Almost exactly nine years ago my family and I were in Saskatoon attending the evening prayers and the funeral service for one of my older brothers. As he and his family were members of the Antiochian Orthodox Church, both services involved the liturgy of scripture, songs, prayers and acknowledgements. The open casket with my brother’s body was there and all of us had time to view him and pause for a few moments with the body.
Now I saw when the Lamb opened one of the seven seals, and I heard one of the four living creatures say, as with a voice of thunder, “Come!”2 And I saw, and behold, a white horse, and its rider had a bow; and a crown was given to him, and he went out conquering and to conquer.3 When he opened the second seal, I heard the second living creature say, “Come!”4 And out came another horse, bright red; its rider was permitted to take peace from the earth, so that men should slay one another; and he was given a great sword.5 When he opened the third seal, I heard the third living creature say, “Come!” And I saw, and behold, a black horse, and its rider had a balance in his hand;6 and I heard what seemed to be a voice in the midst of the four living creatures saying, “A quart of wheat for a denarius, and three quarts of barley for a denarius; but do not harm oil and wine!”7 When he opened the fourth seal, I heard the voice of the fourth living creature say, “Come!”8 And I saw, and behold, a pale horse, and its rider’s name was Death, and Hades followed him; and they were given power over a fourth of the earth, to kill with sword and with famine and with pestilence and by wild beasts of the earth. (Revelation 6. 1-8).
Some of you will perhaps recognize the figure of the man in civilian dress standing to the right of centre of a group of uniformed British Army chaplains. It is C.S. Lewis, celebrated author of children’s stories, and most celebrated Anglican lay theologian of the 20th century.
In a lecture he gave to his students at Oxford University during World War II, Lewis said, “The war creates no absolutely new situation, it simply aggravates the permanent human situation so that we can no longer ignore it. Human life has always been lived on the edge of a precipice. Human culture has always had to exist under the shadow of something infinitely more important than itself. If men has postponed the search for knowledge and beauty until they were secure, the search would never have begun. We are mistaken when we compare thewar with “normal life.” Life has never been normal.”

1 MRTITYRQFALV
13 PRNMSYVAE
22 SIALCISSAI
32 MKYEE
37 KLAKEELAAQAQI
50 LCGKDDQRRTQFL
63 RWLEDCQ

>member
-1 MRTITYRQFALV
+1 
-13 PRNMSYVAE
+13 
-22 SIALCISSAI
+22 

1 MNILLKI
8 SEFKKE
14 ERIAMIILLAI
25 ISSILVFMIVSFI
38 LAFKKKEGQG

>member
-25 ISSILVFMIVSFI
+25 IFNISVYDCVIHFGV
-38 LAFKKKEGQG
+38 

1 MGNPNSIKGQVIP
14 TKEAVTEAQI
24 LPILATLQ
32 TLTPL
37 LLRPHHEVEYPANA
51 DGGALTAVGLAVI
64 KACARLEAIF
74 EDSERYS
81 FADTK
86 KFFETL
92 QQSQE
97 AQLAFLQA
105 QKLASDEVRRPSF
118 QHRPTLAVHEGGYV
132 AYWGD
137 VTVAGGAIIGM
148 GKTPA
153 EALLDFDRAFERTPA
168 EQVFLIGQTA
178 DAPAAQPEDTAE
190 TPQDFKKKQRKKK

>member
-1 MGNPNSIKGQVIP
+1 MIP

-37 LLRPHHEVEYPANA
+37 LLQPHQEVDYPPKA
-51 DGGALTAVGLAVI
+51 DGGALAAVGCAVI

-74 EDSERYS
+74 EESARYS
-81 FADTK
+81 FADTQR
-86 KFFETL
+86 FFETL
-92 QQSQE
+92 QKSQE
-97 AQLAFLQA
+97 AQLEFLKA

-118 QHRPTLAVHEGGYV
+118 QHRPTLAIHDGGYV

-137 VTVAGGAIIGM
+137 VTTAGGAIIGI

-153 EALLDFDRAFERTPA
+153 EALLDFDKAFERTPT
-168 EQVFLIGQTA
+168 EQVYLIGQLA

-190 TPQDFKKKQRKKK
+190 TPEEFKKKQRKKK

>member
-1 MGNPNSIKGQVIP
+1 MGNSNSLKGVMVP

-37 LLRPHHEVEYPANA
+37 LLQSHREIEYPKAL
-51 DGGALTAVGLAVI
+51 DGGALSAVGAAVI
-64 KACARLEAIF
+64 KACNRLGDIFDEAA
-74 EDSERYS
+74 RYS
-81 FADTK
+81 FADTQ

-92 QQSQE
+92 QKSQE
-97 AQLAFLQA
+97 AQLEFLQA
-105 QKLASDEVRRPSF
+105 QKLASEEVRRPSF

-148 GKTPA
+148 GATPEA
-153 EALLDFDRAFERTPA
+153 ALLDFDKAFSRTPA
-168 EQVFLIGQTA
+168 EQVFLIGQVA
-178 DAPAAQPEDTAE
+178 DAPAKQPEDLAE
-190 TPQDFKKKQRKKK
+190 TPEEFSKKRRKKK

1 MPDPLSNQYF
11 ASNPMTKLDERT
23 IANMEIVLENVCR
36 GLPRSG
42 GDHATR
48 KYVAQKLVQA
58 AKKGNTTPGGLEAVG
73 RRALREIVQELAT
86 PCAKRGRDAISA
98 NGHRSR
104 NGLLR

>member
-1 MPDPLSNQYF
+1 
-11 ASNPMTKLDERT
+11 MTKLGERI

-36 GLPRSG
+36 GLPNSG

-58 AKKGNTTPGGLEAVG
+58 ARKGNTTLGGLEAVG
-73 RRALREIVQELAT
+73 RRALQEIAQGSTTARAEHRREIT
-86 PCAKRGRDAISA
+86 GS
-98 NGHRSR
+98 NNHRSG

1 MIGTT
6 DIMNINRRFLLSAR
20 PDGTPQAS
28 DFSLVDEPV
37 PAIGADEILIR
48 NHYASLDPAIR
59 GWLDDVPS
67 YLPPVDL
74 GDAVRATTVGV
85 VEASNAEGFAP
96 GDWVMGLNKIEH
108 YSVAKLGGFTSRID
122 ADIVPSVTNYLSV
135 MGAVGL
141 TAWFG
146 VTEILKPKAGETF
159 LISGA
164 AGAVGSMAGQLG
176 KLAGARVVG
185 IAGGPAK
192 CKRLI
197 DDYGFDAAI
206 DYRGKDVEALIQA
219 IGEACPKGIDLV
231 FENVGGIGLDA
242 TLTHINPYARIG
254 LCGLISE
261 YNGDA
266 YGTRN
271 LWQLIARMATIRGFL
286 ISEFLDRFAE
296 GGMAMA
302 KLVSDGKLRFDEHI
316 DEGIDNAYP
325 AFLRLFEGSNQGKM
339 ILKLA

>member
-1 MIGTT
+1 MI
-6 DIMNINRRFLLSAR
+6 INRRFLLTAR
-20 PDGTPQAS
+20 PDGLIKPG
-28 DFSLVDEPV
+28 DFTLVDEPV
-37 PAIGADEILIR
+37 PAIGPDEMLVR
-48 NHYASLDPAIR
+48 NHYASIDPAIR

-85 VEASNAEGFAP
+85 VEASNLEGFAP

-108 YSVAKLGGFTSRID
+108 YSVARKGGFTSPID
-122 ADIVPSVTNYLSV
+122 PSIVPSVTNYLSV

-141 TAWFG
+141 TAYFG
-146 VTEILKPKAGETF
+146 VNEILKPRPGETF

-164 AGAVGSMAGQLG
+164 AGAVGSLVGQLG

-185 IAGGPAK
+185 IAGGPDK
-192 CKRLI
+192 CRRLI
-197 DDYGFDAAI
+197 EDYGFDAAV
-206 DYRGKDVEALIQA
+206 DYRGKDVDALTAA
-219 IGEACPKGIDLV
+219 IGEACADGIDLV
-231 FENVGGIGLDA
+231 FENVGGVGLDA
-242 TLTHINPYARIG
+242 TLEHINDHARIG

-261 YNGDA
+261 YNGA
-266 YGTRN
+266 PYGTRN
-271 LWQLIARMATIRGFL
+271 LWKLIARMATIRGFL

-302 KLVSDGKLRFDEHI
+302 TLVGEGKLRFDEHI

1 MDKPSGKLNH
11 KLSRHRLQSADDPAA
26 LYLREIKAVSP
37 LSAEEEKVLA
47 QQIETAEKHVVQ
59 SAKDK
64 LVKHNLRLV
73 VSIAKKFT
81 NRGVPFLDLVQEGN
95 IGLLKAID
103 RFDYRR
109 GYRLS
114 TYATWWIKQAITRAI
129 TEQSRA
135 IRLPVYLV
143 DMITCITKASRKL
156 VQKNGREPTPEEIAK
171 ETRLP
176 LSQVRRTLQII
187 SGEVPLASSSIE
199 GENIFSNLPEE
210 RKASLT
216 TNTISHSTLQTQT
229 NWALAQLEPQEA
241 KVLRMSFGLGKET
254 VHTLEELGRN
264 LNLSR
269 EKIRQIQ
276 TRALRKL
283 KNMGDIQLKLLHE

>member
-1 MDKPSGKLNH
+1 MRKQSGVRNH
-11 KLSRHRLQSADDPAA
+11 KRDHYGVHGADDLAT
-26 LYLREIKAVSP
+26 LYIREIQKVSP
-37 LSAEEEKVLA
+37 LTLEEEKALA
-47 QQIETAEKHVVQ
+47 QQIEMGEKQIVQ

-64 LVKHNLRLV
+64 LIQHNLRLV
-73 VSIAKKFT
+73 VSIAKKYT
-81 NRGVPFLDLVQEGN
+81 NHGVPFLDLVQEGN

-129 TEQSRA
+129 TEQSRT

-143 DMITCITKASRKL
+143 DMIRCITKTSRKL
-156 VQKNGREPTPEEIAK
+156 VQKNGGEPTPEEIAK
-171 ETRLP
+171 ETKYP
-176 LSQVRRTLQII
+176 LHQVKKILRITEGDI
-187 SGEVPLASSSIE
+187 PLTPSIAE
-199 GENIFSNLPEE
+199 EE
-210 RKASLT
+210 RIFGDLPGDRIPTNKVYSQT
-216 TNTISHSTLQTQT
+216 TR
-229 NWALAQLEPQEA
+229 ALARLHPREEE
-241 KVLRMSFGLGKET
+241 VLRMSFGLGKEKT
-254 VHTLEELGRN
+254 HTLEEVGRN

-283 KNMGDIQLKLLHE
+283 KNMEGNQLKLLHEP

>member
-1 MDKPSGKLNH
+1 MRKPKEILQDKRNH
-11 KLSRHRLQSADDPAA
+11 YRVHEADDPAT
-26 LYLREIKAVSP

Replace “the war” with “the corona-virus” and you have some sobering words for us to take to heart in the midst of what we regard as an abnormal situation and our longing for and our wondering how long before things return to normal…As far as our calling as Christians is concerned, nothing has changed. We must go about our business.
“My heart says of you, “Seek his face!” Your face, Lord, I will seek. (Psalm 27:9.)
On a practical front, please note the following:
Public services of worship at St. Mary’s have been suspended until further notice.
A phoning committee has been struck and will be contacting you to touch base either today or tomorrow.
I have prepared an order of service for Morning Prayer with Sermon which I will be sending out tomorrow. I encourage you all to create a beautiful space and read and pray through the service at home, knowing that though “spacially-distanced” from another, we have communion with Christ and with one another through His Word and Holy Spirit.
Pending the resolution of some technical issues, I may be able “live stream” the service on the St. Mary’s U-Tube channel on Sunday morning.
I will be checking messages on the office answering machine at 306-522-6052 daily. Please call me at home for emergencies.
I have been asked what the plans are at St. Mary’s in regard to preparing for a possible outbreak of the “corona-flu virus “ in Saskatchewan. The Bishop has issued heightened hygiene protocols for us to follow for worship. They include: